Keep adding layers and freezing until full. Once the last layer is added and solid, remove from the freezer and dip the bottom of the mold in warm water for an easier release of the popsicle. Remove and enjoy!

Teething & The Importance of Infant Teethbrushing
Teething & The Importance of Infant Teethbrushing

Is your baby teething? Pediatricians have stated that infants typically feel their very first tooth emerge anywhere between 4-8 months, the average being around 7 months. There are many symptoms for teething, but luckily can be easily remedied!

Symptoms

While some symptoms of teething are very common, such as slight temperature, crankiness, biting, loss of appetite, and drooling, some babies can even develope a facial rash, begin to nightwalk (as teething can cause restlessness), rub their ears, and appear to have bruising under the gums. According to the magazine What To Expect, these are nothing to be worried about, and can be a sure sign that a little one is going to get their first tooth soon.

Portrait of beautiful smiling cute baby

How to Soothe Your Infant During Teething

Teething rings, gum rubbing, or any kind of chewing is called counter-pressure, and can help gently break down gums so the tooth can break through. As a parent, it is encouraged to massage the place on your baby where the teeth are coming in and to use foods like popsicles or frozen fruits during this time – not only does it help the child to chew more, but the cold temperature can relieve those areas of sensitivity.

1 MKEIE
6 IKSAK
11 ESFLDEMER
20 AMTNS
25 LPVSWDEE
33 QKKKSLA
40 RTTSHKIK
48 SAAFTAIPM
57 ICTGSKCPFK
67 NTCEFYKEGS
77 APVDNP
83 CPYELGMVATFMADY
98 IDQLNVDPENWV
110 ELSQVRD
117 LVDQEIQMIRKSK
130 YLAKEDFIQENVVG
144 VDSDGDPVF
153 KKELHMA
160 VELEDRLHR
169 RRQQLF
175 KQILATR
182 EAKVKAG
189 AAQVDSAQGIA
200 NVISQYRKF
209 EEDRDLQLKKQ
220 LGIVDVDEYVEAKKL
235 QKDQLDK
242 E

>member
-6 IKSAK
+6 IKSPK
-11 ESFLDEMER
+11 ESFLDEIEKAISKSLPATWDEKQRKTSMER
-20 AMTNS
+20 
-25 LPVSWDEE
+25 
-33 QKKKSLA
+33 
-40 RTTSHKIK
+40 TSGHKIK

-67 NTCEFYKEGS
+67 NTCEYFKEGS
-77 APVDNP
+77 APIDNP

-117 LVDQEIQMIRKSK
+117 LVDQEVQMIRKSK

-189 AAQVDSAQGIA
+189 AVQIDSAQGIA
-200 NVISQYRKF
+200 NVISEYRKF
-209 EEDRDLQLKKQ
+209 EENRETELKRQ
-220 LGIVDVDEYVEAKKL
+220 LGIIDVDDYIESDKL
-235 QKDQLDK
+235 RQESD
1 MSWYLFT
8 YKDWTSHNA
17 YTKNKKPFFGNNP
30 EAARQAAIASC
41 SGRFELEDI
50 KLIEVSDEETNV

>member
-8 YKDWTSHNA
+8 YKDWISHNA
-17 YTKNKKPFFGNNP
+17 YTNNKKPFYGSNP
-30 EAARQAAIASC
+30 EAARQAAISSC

Infant Tylenol or Acetaminophen can be effective when extreme discomfort occurs, but do not use before consulting your pediatrician.

Whatever the old wives’ tales say, do NOT dip your child’s pacifier in whiskey! Even the smallest amount can sedate the baby which can be very dangerous.

How to Care for Baby Teeth

Black and white baby toddlers brushing teeth. Isolated on white background.

Infant teeth may be temporary, but they can still decay and rot like adult teeth can! Between the ages of 1-3 years old a child will grow 20 teeth. After that, most children won’t lose their baby teeth for quite a few years, which means they need to be cared for to last. Once an infant’s first teeth have emerged, begin gently brushing and flossing their teeth at least once a day until they are old enough to brush on their own. This will help condition them to establish good dental hygiene habits – a daily practice that will last a lifetime. Dentists recommend using tap water with infants as it contains fluoride. It is not recommended to use fluoride toothpaste until age 2 because too much of it can lead to brown and white spots appearing on teeth.

Make sure your child does not fall asleep with a bottle or sippy cup full of juice or milk as it can also be damaging if it sits in their mouth for hours at a time (plaque buildup which can lead to cavities).

Be sure take your child to their first dental exam by age 1 (we recommend the Kidd’s Place!) Twice yearly teeth cleanings are highly recommended by all dentists for children and adults alike.